Eno, Fripp, Grohl

Bowie was never really a lone rider. He’s been scouting the country’s and the world’s top musicians for decades. The names of Mick Ronson and Brian Eno, Robert Fripp and blues master Stevie Ray Vaughan will resonate the most. Not to mention one-off guest spots for John Lennon (Fame), Dave Grohl (on Neil Young cover I’ve Been Waiting for You) and Pete Townshend (well, two times … on Because You’re Young and Slow Burn twenty years later).

And what about the excellence provided by lifelong companion Tony Visconti, and by the likes of Gail Ann Dorsey (her Under Pressure vocals on the Reality Tour were spell-binding), Mike Garson (hear his avant-garde soloing on Alladin Sane) and Carlos Alomar (listen to him layering funky guitar with Earl Slick on Stay).

So when Bowie is going to hire a jazz band, you know it’s not going to be some run-off-the-mill combo that never looks beyond Georgia On My Mind or Autumn Leaves. He needs lieutenants who bring their own vision to the mixing table. And that’s why Donny McCaslin’s band, which released the excellent ‘Fast Future’ in 2015, is such a great catch.

Not “Bowie with jazz combo”

Last december, both ‘Mojo’ and ‘Uncut Magazine’ reported on how McCaslin was instrumental in the making of ★, follow-up album to jack in the box comeback ‘The Next Day’ (2013). Bowie met McCaslin while recording fierce 10″ single Sue (Or In A Season Of Crime) with the Maria Schneider Orchestra. McCaslin took the lead in the hefty brass parts, which sounded more forward-looking than anything on ‘The Next Day’, a fine, but fairly conservative album, measured by some of Bowie’s 70’s and 90’s standards.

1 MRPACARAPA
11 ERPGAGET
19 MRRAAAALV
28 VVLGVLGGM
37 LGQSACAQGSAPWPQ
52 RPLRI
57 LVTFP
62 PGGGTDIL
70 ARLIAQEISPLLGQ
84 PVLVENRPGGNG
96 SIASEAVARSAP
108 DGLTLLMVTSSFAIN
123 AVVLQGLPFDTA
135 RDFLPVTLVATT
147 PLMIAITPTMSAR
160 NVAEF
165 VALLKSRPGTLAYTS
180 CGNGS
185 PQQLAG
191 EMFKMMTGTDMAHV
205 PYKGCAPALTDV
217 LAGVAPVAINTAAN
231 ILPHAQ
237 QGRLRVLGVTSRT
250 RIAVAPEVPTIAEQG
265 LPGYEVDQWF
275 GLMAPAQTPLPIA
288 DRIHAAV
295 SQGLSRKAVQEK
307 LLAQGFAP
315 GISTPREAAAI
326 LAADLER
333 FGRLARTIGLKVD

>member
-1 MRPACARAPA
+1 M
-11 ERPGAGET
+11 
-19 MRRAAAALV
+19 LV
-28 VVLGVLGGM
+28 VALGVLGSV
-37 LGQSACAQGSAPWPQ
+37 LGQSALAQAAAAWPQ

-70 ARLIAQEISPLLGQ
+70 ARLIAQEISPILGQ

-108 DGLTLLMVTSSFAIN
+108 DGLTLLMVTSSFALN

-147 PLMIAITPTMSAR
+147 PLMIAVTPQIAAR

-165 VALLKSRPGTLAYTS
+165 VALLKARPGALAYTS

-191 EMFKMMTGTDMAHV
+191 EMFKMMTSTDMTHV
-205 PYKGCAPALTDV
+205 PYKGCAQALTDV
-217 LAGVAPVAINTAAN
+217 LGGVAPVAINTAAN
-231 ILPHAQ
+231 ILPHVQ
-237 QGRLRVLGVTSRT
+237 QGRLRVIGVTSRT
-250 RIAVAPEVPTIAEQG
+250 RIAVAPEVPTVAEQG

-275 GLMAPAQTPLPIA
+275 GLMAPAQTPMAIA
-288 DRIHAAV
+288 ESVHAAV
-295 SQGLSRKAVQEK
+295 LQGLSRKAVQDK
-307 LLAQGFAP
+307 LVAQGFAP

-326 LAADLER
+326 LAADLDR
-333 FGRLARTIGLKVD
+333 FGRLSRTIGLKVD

As the story goes, Bowie dived into ‘Casting for Gravity’ at home, took notes and invoted the entire band into the studio, early 2015. But as McCaslin clarifies in Mojo, it’s not “Bowie with jazz combo”. A claim that’s been intensified by pre-album singles Blackstar and Lazarus.

McCaslin’s star is rising

Donny McCaslin’s involvement in Bowie’s ‘Blackstar’ is great in many ways. It transports Bowie to yet another reinvention of himself. Besides, McCaslin is a frontrow witness of Bowie’s current work ethic. A spokesman role he shares with Tony Visconti, while Bowie mysteriously stays out of the limelight. McCaslin’s studio story even reached – somewhat bizarelly – British tabloid ‘The Sun’.

At the same time, McCaslin’s Bowie liaison will no doubt boost exposure for his own work. In a perfect world, he’ll be playing ‘Casting for Gravity’ and ‘Fast Future’, truly great albums, somewhere near you soon. In a surreal world, he’s supporting Bowie minutes before joining him for his long-awaited return to the stage.★